Log in

No account? Create an account

Previous Entry | Next Entry

Collapsed late last night and watched The Hunger Games with Cara Sposa. What a letdown! The plot was full of holes, the acting wooden (Jennifer Lawrence in particular seemed to have had pre-emptive botox treatment over 90% of her face), the characters shallow and dull, and the motivations unclear, and the projected world logically inconsistent.

Now, to be fair, this is having seen Battle Royale beforehand, which had some world-building flaws but at least had consistent plot and believable characters...

...and not having read the HG books. Somebody please tell me they're better.

But come on, Hollywood. It's nice that you feel that SFnal things are worth putting out now. But this? And the remake of Nikita, and the remake of Being Human...

Cara Sposa had the right attitude: "Logan's Run was better. And Logan's Run was shit."


( 10 comments — Leave a comment )
Aug. 15th, 2012 04:16 pm (UTC)
So you're saying I shouldn't bother to rent it?
Aug. 15th, 2012 04:20 pm (UTC)
YRMV. I'd suggest Battle Royale, but I'm a card-carrying curmudgeon. BR captured the horror of the story much more directly, and didn't have a generally anaesthetized feel to it.
Aug. 15th, 2012 04:26 pm (UTC)
Of my two Hunger-Games-aged daughters, one loved the books (but admitted the worldbuilding had serious weaknesses) and one hated them (and expostulated over the worldbuilding weaknesses).

I do gather you get much much more sense of the characters' motivations and personalities--Katniss's, anyway--in the books.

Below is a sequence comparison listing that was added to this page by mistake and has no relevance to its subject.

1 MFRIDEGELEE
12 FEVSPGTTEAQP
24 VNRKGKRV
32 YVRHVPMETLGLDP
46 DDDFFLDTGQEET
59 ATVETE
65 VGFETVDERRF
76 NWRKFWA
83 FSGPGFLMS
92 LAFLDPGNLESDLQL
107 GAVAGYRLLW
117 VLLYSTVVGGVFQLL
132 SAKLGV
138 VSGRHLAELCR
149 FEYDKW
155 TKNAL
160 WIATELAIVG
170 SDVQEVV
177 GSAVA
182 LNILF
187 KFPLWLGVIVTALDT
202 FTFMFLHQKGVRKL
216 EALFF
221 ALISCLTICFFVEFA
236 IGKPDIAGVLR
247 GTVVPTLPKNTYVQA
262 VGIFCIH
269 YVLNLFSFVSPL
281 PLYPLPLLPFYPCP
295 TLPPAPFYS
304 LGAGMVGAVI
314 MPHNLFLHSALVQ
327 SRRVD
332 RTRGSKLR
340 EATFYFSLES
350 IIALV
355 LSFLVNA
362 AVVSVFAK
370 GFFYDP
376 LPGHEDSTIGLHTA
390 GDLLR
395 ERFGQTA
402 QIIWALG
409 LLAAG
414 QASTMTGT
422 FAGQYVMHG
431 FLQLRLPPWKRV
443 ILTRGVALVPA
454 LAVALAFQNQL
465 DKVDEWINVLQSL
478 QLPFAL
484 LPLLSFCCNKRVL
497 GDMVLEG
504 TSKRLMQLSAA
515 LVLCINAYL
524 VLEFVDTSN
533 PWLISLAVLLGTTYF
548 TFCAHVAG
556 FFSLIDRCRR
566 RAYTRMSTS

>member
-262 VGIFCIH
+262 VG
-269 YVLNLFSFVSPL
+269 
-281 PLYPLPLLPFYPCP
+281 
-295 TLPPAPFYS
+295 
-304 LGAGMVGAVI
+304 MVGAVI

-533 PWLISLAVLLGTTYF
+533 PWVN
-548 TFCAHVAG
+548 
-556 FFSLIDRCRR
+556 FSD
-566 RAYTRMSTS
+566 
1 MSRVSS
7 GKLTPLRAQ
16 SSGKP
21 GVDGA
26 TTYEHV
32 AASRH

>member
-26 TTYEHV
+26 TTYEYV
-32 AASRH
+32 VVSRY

Logan's Run! I read the book after seeing the movie. The book had a totally different ending! One notable thing about the book was that you were only allowed to live to 21, not 30. I found that very interesting: the moviemakers clearly didn't want to have to deal with an all-teen cast back in whenever-it-was that that movie was made. Nowadays maybe they'd try. In terms of story, having people only live to 21 makes the story much more drastic, really makes it clear that you've only got children, with no time to "deepen," to use Madeleine L'Engle's term from A Wind in the Door. If you allow people to live to 30, they actually do have a good decade of real adulthood to experience.

Aug. 15th, 2012 05:22 pm (UTC)
Yes; I actually liked the book, and I understand why they put the 30 years change in (both for actor choice and because of Abbie Hoffman, IMO).

But the better use of the trope, I think, was in Arthur Clarke's The City and the Stars. Did you ever read it?
Aug. 15th, 2012 05:50 pm (UTC)
Yeah, I figured the Abby Hoffman thing gave them a justification for the older date.

No, I've never read The City and the Stars. Tell me about it?
Aug. 15th, 2012 05:59 pm (UTC)
Very interesting. The idea was technology so advanced that there are no moving parts whatsoever. Sort of a precursor to the idea of the holodeck. An entire civilization shelled away from holocaust, living a fantasy life like World of Warcraft in 3D immersion. And written in......... 1956!

Amazing foresight, whatever else you can say about the man. It was actually mandatory reading in one of my philosophy classes in University.

Edited at 2012-08-15 09:59 pm (UTC)
Aug. 15th, 2012 05:08 pm (UTC)
The worldbuilding sucks in the books, and the writing is heavy-handed and obvious to an experienced reader, but for the audience they are aimed at, they work!
Aug. 15th, 2012 05:20 pm (UTC)
Good to know. Do they at least have camp value? Cara Sposa would like to know.
Aug. 15th, 2012 05:21 pm (UTC)
I thought the first one a real page turner, even if I could see the authorial hand pushing things about. (I didn't bother with the movie.)
Aug. 15th, 2012 05:22 pm (UTC)
Thanks. I'll let her know that #1 is at least worth checking out of the library!
( 10 comments — Leave a comment )